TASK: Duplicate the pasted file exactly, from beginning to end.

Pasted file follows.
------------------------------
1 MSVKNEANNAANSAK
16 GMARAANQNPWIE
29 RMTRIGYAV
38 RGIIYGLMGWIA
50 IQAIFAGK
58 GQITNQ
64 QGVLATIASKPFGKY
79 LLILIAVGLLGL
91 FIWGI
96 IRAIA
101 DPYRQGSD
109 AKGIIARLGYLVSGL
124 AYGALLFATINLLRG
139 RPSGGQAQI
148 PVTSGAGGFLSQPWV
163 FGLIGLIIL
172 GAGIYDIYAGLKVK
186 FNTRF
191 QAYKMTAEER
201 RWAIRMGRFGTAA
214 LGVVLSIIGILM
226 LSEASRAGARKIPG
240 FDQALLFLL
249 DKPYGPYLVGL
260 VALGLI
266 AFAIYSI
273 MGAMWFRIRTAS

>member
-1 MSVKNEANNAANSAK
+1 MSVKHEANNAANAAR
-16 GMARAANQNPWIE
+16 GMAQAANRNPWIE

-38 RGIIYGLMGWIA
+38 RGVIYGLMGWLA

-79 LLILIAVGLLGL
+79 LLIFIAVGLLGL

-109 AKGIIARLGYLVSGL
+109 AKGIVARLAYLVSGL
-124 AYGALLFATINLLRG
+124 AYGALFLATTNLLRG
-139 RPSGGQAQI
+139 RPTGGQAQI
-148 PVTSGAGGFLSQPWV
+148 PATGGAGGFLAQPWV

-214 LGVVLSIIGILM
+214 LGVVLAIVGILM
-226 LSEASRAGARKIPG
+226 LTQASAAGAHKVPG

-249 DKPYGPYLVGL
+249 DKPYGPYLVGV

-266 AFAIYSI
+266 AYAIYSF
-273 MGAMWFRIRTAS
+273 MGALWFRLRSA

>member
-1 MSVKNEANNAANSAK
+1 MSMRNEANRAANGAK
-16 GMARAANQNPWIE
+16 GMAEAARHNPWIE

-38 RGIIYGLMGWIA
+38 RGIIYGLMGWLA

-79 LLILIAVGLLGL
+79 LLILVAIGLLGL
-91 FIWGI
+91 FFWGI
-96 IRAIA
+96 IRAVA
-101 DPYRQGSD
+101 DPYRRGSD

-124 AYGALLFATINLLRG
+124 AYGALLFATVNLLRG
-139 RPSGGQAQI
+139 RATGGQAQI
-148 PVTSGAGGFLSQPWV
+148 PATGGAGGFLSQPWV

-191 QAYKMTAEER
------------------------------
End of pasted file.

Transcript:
1 MSVKNEANNAANSAK
16 GMARAANQNPWIE
29 RMTRIGYAV
38 RGIIYGLMGWIA
50 IQAIFAGK
58 GQITNQ
64 QGVLATIASKPFGKY
79 LLILIAVGLLGL
91 FIWGI
96 IRAIA
101 DPYRQGSD
109 AKGIIARLGYLVSGL
124 AYGALLFATINLLRG
139 RPSGGQAQI
148 PVTSGAGGFLSQPWV
163 FGLIGLIIL
172 GAGIYDIYAGLKVK
186 FNTRF
191 QAYKMTAEER
201 RWAIRMGRFGTAA
214 LGVVLSIIGILM
226 LSEASRAGARKIPG
240 FDQALLFLL
249 DKPYGPYLVGL
260 VALGLI
266 AFAIYSI
273 MGAMWFRIRTAS

>member
-1 MSVKNEANNAANSAK
+1 MSVKHEANNAANAAR
-16 GMARAANQNPWIE
+16 GMAQAANRNPWIE

-38 RGIIYGLMGWIA
+38 RGVIYGLMGWLA

-79 LLILIAVGLLGL
+79 LLIFIAVGLLGL

-109 AKGIIARLGYLVSGL
+109 AKGIVARLAYLVSGL
-124 AYGALLFATINLLRG
+124 AYGALFLATTNLLRG
-139 RPSGGQAQI
+139 RPTGGQAQI
-148 PVTSGAGGFLSQPWV
+148 PATGGAGGFLAQPWV

-214 LGVVLSIIGILM
+214 LGVVLAIVGILM
-226 LSEASRAGARKIPG
+226 LTQASAAGAHKVPG

-249 DKPYGPYLVGL
+249 DKPYGPYLVGV

-266 AFAIYSI
+266 AYAIYSF
-273 MGAMWFRIRTAS
+273 MGALWFRLRSA

>member
-1 MSVKNEANNAANSAK
+1 MSMRNEANRAANGAK
-16 GMARAANQNPWIE
+16 GMAEAARHNPWIE

-38 RGIIYGLMGWIA
+38 RGIIYGLMGWLA

-79 LLILIAVGLLGL
+79 LLILVAIGLLGL
-91 FIWGI
+91 FFWGI
-96 IRAIA
+96 IRAVA
-101 DPYRQGSD
+101 DPYRRGSD

-124 AYGALLFATINLLRG
+124 AYGALLFATVNLLRG
-139 RPSGGQAQI
+139 RATGGQAQI
-148 PVTSGAGGFLSQPWV
+148 PATGGAGGFLSQPWV

-191 QAYKMTAEER